The textile brick designed by the Bouroullec brothers for Kvadrat is the latest step in their process of deconstructing space. Modular cell fabrics
The textile brick designed by Erwan e Ronan Bouroullec for Kvadrat is the latest step in their process of deconstructing space. That process is now eroding the delimitation of space by such restraints as walls, doors and passageways – all hitherto regarded as closed and permanently fixed entities – which can instead be transformed into free configurations.
On one hand the aversion to fixed and definitive arrangements. On the other, a vision of open, free space, always ready to assume fresh configurations and different uses. This has always been the keynote of the Brittany-born brothers’ work. From their project for an open working environment developed with Vitra (the very long Joint table, on which workstations can be dismantled and recreated), to their early research into manufacturing modules that grow in space like creepers.
This rejection of permanently closed form has marked their work in a wide variety of fields: from carpets that can be rearranged ad infinitum thanks to their long connecting zips, to metal chairs decorated with motifs reproducing the vibration of colour for an unstable, active and ever-changing perception. In this latest episode, the Bouroullec brothers have collaborated with Kvadrat (one of the world’s leading manufacturers of textile furnishings with 2,400,000 metres of fabric per year) to mass-produce a textile module using industrial processes. The soft brick is in fact self-organised in a continuous surface. This determines its growth in space according to the context. The sound quality of space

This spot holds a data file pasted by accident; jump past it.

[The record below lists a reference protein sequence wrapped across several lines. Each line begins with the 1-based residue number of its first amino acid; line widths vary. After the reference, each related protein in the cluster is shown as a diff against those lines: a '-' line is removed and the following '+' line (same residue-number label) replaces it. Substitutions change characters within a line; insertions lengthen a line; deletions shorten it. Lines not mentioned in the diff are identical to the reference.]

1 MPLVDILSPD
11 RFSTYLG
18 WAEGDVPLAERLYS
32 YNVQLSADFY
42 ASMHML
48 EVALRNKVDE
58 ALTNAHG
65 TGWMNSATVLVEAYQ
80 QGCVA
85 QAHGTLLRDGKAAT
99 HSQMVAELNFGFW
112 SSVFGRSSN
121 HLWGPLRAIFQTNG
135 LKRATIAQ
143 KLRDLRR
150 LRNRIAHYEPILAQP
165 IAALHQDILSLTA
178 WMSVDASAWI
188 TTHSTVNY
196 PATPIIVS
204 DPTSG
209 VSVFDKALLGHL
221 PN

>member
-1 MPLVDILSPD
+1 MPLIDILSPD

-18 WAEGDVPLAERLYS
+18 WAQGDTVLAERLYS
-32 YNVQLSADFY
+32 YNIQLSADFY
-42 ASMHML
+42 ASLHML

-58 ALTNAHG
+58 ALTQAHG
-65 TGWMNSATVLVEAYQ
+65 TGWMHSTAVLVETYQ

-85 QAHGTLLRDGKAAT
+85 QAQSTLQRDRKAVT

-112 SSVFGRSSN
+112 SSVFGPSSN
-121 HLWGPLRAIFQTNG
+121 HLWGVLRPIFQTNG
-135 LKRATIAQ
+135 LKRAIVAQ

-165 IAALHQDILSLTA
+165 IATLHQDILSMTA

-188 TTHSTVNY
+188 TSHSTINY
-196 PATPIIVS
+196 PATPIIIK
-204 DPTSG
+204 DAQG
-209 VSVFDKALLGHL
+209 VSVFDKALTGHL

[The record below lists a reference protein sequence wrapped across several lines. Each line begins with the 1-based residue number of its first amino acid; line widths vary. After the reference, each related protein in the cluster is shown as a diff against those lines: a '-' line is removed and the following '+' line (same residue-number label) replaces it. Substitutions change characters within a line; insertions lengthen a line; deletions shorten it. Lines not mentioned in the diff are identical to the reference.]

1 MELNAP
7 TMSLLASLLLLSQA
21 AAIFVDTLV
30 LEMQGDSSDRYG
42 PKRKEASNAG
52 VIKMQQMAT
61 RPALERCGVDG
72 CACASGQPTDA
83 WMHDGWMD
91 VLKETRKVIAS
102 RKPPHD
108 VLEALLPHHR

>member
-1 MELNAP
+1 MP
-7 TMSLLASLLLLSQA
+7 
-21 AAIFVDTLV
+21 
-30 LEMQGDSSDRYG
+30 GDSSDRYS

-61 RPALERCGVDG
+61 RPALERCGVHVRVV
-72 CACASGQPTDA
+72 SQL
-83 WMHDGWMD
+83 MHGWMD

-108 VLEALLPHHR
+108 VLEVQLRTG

The brick’s basic module has no clearly perceptible form as such. Rather, its design springs from the scope for connection offered by its actual geometry. Once aggregated into a settled combination, the basic module tends to lose its separate identity and merge into a continuous flow. This gives it an indistinct and mutant perception, similar to the skin of a Jurassic animal. Each unit is a “fabric sandwich” containing a soft and highly deadening layer of cellular foam. In this way, areas enclosed by the flexible textile brick surfaces acquire a special sound quality that tends to create a muffled, protected, inward and warm sensation of that space.
The interior seems to reduce sound and to be isolated in itself. It is as if the textile wrapping utilises the capacity of sound to be deadened and reverberated by the fabric, in order to circumscribe the space. Space as a place of possible relations With their interior design of a fabric showroom, the Bouroullec brothers have succeeded in narrowing the free, regular plan space at the entrance. It then winds in a progression of more intimate and secluded, or wider and brighter spaces. Eventually it becomes denser or more rarefied in relation to the more traditional elements of interior design: walls, doors, spare space, services, offices… Each of these is treated as an episode in its own right, free at any moment to be replanned differently, thus adapting to changing interiors. In this way the space is broken down into autonomous and freely connectable episodes.
In studying the alterations of space generated by the combination of constantly mobile elements, the Bouroullec brothers have also tackled, together with the wall theme, that other consolidated element, the door. Generally formed by a break in the wall, this element is transformed into a physical presence: an item of furniture occupying the space with its mass. Thus the door, too, is subjected to the same “revision” that gives it the form of an ulterior mobile element. As a result the threshold and passage to an enclosed, protected interior is actually turned into micro-architecture. F.P.
photography by Ramak Fazel
edited by Francesca Picchi
from Domus 890 March 2006
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